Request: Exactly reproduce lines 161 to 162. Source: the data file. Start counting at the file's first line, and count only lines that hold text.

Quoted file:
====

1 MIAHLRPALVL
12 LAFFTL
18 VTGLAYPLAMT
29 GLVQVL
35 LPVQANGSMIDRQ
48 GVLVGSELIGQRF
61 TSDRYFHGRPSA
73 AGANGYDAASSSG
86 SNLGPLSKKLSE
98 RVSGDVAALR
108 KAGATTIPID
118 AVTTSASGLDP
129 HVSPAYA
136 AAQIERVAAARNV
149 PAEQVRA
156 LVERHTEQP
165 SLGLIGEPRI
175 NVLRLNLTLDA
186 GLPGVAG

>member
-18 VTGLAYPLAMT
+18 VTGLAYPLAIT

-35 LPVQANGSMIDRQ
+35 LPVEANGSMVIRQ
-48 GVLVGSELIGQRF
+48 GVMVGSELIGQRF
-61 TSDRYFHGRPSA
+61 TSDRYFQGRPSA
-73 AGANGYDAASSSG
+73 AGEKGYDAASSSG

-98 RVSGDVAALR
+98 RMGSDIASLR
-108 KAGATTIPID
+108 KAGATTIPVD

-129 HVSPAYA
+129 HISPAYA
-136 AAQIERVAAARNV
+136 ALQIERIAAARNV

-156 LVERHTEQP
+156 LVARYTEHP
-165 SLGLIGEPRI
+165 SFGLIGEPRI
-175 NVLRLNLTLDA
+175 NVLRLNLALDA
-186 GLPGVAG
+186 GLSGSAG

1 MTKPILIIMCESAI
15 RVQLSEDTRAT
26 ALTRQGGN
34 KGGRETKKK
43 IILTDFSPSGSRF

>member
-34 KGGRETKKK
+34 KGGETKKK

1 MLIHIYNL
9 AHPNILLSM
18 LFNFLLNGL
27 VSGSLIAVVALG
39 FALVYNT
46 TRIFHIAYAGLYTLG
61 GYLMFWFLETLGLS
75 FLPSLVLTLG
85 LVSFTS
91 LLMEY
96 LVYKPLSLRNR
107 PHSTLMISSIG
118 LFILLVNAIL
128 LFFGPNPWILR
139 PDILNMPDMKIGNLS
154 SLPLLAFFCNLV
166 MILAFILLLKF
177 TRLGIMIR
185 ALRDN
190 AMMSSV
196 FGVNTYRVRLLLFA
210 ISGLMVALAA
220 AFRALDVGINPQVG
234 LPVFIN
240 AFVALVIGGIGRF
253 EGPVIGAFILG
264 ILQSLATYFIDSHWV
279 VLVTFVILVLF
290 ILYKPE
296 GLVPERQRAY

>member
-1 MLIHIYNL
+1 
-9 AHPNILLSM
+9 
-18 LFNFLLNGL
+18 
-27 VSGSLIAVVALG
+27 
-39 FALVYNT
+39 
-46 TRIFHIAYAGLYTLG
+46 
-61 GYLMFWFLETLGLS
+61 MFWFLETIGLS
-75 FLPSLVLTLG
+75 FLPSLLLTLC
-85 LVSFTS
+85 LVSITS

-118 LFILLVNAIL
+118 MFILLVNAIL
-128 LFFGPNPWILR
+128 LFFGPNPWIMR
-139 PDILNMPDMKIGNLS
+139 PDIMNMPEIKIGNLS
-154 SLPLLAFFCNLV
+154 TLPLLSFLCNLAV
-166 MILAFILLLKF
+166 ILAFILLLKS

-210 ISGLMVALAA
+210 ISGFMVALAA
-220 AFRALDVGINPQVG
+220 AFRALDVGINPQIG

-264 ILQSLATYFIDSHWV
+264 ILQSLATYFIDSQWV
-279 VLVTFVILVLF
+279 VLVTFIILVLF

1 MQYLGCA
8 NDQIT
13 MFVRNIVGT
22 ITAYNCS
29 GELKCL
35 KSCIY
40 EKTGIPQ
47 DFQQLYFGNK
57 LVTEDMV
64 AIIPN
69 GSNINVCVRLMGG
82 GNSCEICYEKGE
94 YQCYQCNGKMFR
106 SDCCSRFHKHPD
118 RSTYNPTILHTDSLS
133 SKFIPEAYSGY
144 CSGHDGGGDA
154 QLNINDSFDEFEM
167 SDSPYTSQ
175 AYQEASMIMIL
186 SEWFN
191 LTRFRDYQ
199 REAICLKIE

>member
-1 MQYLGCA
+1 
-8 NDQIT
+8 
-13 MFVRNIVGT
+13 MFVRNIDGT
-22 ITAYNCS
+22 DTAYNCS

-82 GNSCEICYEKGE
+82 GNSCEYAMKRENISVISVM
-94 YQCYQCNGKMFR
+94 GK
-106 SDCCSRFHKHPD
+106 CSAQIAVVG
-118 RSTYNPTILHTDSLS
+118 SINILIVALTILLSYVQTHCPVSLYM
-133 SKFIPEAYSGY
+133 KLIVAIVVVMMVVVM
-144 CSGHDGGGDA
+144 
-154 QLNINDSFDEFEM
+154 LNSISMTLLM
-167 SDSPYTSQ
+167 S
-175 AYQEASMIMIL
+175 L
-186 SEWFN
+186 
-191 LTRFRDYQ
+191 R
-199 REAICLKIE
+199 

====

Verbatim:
+118 SINILIVALTILLSYVQTHCPVSLYM
-133 SKFIPEAYSGY